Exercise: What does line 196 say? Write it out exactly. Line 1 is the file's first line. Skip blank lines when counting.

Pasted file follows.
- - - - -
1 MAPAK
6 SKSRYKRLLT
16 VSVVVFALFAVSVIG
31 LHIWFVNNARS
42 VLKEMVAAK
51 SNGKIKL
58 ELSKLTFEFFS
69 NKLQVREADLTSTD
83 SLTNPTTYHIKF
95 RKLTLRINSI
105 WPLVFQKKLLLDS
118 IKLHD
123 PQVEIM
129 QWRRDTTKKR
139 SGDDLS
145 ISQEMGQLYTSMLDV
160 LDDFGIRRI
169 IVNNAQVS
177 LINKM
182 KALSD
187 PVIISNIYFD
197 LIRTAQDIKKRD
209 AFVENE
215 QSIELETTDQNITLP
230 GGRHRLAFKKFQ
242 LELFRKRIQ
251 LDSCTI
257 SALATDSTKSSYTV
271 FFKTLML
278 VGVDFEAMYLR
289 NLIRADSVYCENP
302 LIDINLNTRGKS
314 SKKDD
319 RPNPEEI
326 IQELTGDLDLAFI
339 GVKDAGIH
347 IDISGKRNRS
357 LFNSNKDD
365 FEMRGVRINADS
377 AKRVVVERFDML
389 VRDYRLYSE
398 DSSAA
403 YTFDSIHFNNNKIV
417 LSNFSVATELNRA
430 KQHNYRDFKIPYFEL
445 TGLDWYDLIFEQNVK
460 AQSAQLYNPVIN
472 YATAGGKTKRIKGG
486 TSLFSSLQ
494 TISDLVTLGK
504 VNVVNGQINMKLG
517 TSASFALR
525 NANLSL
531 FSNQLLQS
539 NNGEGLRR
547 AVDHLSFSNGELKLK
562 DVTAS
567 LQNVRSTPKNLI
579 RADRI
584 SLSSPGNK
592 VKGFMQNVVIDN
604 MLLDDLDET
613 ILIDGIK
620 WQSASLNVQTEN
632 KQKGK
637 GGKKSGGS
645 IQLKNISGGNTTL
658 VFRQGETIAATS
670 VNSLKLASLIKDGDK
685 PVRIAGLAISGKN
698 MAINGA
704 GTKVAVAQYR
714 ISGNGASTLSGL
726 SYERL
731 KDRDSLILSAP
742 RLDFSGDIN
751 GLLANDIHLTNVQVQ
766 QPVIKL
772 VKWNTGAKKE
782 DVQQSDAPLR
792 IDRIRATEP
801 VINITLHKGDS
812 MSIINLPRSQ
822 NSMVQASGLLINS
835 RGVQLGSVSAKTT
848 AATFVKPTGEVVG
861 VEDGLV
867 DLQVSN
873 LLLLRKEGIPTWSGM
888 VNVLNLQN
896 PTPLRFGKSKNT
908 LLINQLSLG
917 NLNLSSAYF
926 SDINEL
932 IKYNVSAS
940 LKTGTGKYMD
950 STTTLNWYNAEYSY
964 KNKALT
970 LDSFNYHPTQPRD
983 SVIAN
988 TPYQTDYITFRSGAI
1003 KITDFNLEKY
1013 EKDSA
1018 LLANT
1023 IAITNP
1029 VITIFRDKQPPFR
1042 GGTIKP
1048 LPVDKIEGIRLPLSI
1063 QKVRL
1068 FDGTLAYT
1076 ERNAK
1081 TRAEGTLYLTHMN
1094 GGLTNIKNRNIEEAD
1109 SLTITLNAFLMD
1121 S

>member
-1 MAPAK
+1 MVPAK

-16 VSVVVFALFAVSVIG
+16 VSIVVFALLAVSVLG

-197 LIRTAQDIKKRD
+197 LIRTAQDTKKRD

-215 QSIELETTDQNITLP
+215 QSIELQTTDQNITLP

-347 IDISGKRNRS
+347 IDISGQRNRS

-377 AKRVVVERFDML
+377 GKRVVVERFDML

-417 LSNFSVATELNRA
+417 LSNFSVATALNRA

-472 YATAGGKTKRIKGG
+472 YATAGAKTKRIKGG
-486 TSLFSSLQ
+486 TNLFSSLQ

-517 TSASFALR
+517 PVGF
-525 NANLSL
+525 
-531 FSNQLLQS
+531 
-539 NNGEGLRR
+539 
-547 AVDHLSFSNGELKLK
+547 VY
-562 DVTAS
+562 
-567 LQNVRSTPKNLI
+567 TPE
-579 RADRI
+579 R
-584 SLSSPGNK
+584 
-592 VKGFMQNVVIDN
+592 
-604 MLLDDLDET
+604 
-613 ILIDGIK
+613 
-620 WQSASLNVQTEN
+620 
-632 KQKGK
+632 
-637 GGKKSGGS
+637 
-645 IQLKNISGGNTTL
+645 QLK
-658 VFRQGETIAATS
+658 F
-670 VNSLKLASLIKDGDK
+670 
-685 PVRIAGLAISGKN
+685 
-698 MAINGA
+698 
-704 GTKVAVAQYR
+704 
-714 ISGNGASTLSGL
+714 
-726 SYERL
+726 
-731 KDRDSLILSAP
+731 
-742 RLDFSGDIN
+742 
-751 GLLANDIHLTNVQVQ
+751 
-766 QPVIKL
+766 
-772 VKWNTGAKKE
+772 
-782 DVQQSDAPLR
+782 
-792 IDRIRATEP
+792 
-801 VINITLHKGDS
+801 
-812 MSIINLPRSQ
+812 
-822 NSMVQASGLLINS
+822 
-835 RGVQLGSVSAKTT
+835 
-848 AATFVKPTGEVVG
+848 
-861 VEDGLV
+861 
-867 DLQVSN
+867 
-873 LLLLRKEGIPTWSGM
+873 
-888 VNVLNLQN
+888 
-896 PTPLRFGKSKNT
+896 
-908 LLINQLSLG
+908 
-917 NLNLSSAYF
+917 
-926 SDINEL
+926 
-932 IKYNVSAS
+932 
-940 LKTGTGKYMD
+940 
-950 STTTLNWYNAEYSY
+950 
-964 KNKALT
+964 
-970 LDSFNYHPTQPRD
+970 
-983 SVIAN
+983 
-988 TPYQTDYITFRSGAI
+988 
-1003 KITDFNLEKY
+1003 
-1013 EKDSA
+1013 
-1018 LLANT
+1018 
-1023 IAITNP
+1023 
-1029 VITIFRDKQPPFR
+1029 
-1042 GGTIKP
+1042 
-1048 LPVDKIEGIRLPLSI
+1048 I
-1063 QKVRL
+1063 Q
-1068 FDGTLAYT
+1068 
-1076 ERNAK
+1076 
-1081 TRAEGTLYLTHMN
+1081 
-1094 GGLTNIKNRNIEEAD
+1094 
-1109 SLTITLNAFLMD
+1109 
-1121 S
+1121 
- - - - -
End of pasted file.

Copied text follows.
+801 